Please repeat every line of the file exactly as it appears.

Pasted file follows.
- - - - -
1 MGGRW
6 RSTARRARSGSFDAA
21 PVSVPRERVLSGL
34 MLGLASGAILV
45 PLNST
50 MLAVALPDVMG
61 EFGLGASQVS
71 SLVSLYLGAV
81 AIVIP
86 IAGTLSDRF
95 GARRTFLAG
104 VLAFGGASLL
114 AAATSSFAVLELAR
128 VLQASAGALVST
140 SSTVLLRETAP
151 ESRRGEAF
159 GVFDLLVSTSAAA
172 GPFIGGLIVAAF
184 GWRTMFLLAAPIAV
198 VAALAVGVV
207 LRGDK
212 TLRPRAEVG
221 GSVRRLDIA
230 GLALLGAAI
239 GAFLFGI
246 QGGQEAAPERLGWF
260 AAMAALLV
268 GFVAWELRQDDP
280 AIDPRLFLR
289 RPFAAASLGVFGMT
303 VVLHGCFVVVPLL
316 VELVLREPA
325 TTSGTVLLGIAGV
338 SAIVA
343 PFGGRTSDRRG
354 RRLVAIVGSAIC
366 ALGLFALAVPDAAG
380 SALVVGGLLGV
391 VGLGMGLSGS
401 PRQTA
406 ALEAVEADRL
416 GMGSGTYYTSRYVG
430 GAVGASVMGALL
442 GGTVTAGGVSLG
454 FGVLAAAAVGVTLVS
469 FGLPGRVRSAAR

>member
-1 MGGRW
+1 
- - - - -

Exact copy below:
1 MGGRW
6 RSTARRARSGSFDAA
21 PVSVPRERVLSGL
34 MLGLASGAILV
45 PLNST
50 MLAVALPDVMG
61 EFGLGASQVS
71 SLVSLYLGAV
81 AIVIP
86 IAGTLSDRF
95 GARRTFLAG
104 VLAFGGASLL
114 AAATSSFAVLELAR
128 VLQASAGALVST
140 SSTVLLRETAP
151 ESRRGEAF
159 GVFDLLVSTSAAA
172 GPFIGGLIVAAF
184 GWRTMFLLAAPIAV
198 VAALAVGVV
207 LRGDK
212 TLRPRAEVG
221 GSVRRLDIA
230 GLALLGAAI
239 GAFLFGI
246 QGGQEAAPERLGWF
260 AAMAALLV
268 GFVAWELRQDDP
280 AIDPRLFLR
289 RPFAAASLGVFGMT
303 VVLHGCFVVVPLL
316 VELVLREPA
325 TTSGTVLLGIAGV
338 SAIVA
343 PFGGRTSDRRG
354 RRLVAIVGSAIC
366 ALGLFALAVPDAAG
380 SALVVGGLLGV
391 VGLGMGLSGS
401 PRQTA
406 ALEAVEADRL
416 GMGSGTYYTSRYVG
430 GAVGASVMGALL
442 GGTVTAGGVSLG
454 FGVLAAAAVGVTLVS
469 FGLPGRVRSAAR

>member
-1 MGGRW
+1 